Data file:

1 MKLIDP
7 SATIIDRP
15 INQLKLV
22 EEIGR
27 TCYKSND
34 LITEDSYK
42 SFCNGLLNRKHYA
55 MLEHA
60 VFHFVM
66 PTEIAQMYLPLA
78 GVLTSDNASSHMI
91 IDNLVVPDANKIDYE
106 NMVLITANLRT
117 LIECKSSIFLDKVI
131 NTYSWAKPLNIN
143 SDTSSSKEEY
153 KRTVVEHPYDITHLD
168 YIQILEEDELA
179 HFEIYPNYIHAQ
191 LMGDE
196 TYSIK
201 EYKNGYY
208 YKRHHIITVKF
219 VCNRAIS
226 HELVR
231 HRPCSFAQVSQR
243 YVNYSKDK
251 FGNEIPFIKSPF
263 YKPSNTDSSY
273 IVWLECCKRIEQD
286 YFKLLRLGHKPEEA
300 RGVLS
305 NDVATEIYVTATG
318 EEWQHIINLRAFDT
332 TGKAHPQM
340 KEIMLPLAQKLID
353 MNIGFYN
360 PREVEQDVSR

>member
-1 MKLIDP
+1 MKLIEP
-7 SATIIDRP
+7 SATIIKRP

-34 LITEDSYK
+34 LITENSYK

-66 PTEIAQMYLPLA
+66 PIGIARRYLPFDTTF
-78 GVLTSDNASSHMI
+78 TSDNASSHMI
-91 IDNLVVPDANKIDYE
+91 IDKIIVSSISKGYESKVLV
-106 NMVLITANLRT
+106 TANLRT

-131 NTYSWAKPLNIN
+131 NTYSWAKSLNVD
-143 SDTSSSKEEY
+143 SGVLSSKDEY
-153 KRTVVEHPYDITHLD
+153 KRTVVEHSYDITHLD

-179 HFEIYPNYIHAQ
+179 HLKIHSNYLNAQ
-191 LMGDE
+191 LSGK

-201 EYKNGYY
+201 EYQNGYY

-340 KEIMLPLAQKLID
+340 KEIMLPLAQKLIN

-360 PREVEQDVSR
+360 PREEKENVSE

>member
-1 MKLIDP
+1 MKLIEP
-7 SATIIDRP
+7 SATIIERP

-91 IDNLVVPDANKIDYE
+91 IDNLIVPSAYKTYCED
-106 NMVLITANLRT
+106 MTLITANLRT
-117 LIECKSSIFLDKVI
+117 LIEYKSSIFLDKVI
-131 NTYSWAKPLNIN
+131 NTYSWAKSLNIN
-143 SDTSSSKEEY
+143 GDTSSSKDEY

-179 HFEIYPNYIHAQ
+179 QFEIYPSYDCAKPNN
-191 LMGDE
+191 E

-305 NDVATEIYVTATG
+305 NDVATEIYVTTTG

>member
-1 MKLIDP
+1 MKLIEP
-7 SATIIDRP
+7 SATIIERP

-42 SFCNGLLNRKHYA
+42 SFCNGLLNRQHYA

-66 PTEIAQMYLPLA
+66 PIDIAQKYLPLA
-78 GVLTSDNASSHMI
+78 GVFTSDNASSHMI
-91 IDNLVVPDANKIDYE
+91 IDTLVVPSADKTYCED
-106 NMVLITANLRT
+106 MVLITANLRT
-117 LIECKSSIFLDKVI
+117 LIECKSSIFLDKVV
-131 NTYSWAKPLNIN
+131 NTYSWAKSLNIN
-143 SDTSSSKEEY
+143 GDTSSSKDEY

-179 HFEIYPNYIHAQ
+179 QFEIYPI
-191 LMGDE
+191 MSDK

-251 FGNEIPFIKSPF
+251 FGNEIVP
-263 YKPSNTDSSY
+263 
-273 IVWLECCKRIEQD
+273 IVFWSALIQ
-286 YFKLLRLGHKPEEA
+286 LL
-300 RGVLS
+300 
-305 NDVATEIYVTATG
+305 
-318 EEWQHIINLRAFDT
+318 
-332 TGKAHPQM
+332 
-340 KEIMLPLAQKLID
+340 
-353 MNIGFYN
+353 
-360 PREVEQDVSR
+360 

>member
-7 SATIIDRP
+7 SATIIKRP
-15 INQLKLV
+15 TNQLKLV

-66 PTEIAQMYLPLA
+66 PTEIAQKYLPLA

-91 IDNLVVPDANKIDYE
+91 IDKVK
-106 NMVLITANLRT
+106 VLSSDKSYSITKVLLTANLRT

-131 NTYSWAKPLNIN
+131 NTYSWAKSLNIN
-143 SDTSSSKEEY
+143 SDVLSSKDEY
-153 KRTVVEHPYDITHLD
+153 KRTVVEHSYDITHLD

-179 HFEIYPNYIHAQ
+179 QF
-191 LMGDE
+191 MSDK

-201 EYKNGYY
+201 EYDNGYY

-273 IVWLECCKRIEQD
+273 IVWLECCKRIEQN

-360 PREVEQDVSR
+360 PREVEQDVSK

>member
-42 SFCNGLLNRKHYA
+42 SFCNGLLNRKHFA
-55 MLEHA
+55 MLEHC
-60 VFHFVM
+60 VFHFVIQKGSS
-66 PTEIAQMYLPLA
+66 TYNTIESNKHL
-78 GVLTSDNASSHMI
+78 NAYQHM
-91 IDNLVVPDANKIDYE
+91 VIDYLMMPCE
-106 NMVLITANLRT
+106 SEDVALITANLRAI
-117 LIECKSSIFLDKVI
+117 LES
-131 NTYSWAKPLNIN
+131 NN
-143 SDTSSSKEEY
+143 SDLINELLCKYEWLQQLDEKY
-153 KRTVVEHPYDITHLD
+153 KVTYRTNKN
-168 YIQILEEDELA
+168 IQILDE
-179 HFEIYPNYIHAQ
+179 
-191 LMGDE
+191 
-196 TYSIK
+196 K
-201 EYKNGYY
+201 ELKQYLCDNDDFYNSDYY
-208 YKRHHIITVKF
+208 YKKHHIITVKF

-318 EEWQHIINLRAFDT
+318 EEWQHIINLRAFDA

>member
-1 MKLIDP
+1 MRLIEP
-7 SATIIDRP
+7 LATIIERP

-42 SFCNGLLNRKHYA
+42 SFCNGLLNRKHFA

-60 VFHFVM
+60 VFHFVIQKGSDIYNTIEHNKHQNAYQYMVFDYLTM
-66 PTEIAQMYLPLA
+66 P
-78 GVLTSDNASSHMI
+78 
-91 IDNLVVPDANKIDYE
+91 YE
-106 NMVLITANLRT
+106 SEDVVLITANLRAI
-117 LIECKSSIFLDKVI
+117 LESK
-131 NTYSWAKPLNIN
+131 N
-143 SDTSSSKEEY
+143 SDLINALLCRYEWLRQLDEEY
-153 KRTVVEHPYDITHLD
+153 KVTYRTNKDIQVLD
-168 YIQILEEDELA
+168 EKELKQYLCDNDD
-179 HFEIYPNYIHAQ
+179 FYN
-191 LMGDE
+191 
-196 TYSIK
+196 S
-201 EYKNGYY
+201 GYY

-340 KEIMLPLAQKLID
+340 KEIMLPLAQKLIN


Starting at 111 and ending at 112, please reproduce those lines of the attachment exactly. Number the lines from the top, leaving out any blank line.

+143 GDTSSSKDEY

-179 HFEIYPNYIHAQ